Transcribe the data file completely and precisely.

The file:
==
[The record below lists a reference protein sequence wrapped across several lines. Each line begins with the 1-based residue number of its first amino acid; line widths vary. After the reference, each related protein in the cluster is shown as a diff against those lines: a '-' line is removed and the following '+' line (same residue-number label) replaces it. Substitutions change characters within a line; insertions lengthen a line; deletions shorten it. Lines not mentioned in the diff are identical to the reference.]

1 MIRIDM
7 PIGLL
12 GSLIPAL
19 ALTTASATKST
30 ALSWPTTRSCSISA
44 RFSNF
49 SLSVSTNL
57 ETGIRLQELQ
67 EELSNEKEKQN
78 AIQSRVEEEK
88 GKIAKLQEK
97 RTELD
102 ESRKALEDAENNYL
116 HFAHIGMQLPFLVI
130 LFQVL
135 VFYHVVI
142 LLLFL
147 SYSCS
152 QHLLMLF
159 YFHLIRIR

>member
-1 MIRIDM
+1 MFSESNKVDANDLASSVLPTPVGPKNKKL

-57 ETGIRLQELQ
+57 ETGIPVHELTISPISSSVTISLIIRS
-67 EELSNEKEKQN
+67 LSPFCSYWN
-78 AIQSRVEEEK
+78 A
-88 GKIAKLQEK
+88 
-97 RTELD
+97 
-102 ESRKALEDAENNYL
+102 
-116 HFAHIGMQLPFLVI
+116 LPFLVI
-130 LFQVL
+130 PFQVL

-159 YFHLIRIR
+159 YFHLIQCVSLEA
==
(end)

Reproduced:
[The record below lists a reference protein sequence wrapped across several lines. Each line begins with the 1-based residue number of its first amino acid; line widths vary. After the reference, each related protein in the cluster is shown as a diff against those lines: a '-' line is removed and the following '+' line (same residue-number label) replaces it. Substitutions change characters within a line; insertions lengthen a line; deletions shorten it. Lines not mentioned in the diff are identical to the reference.]

1 MIRIDM
7 PIGLL
12 GSLIPAL
19 ALTTASATKST
30 ALSWPTTRSCSISA
44 RFSNF
49 SLSVSTNL
57 ETGIRLQELQ
67 EELSNEKEKQN
78 AIQSRVEEEK
88 GKIAKLQEK
97 RTELD
102 ESRKALEDAENNYL
116 HFAHIGMQLPFLVI
130 LFQVL
135 VFYHVVI
142 LLLFL
147 SYSCS
152 QHLLMLF
159 YFHLIRIR

>member
-1 MIRIDM
+1 MFSESNKVDANDLASSVLPTPVGPKNKKL

-57 ETGIRLQELQ
+57 ETGIPVHELTISPISSSVTISLIIRS
-67 EELSNEKEKQN
+67 LSPFCSYWN
-78 AIQSRVEEEK
+78 A
-88 GKIAKLQEK
+88 
-97 RTELD
+97 
-102 ESRKALEDAENNYL
+102 
-116 HFAHIGMQLPFLVI
+116 LPFLVI
-130 LFQVL
+130 PFQVL

-159 YFHLIRIR
+159 YFHLIQCVSLEA